Proposed Wind Farm in the Everglades Threatens Birds

We thought it had gone away, but it is back. The Sugarland Wind Project in the Everglades Agricultural Area quietly received an environmental resource permit from the Florida Department of Environmental Protection last week- without a notice of intent. The public was not informed prior to this bad decision.

This is the project that proposes to place 124 Statue of Liberty sized wind turbines in prime bird habitat between Lake Okeechobee, the Loxahatchee National Wildlife Refuge, and the Stormwater Treatment Areas.  It poses a genuine risk for emblematic species like the federally endangered Everglade Snail Kite and Wood Stork, and to countless migratory birds, ducks, and bats. Even with an “Avian and Bat Protection Plan,” we fear the project’s impacts will be too great.

Audubon Florida supports green energy, but it must be in the right place. A huge project within the footprint of Everglades restoration and in the middle of a key migratory bird path on the Atlantic Flyway is very problematic.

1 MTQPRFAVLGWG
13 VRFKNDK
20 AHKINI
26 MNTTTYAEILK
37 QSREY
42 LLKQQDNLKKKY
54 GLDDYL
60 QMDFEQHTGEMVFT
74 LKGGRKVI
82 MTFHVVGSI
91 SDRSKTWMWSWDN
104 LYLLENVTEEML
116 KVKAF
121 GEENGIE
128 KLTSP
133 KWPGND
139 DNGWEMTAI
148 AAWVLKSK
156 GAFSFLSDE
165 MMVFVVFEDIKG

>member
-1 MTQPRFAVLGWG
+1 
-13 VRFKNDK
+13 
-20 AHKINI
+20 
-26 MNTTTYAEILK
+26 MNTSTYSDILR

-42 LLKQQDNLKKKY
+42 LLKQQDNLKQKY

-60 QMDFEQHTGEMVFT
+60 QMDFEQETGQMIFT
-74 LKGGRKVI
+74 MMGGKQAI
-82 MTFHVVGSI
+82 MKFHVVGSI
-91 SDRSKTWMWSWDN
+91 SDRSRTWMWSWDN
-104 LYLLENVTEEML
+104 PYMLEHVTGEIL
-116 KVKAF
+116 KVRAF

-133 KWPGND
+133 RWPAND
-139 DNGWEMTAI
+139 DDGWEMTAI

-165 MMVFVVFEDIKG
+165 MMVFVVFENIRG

For this project to actually proceed, the United States Army Corps of Engineers (Corps) must ok a Section 404 permit, which is still under consideration.  The United States Fish and Wildlife Service has demanded more data to show there will not be impacts to endangered species. Eric Draper, Audubon Florida Executive Director, has recommended the Corps denies the permit or defer until the applicant has provided information to prove there will not be unacceptable impacts to birds. Stay tuned for more information on how you can get involved and protest this poorly cited project.

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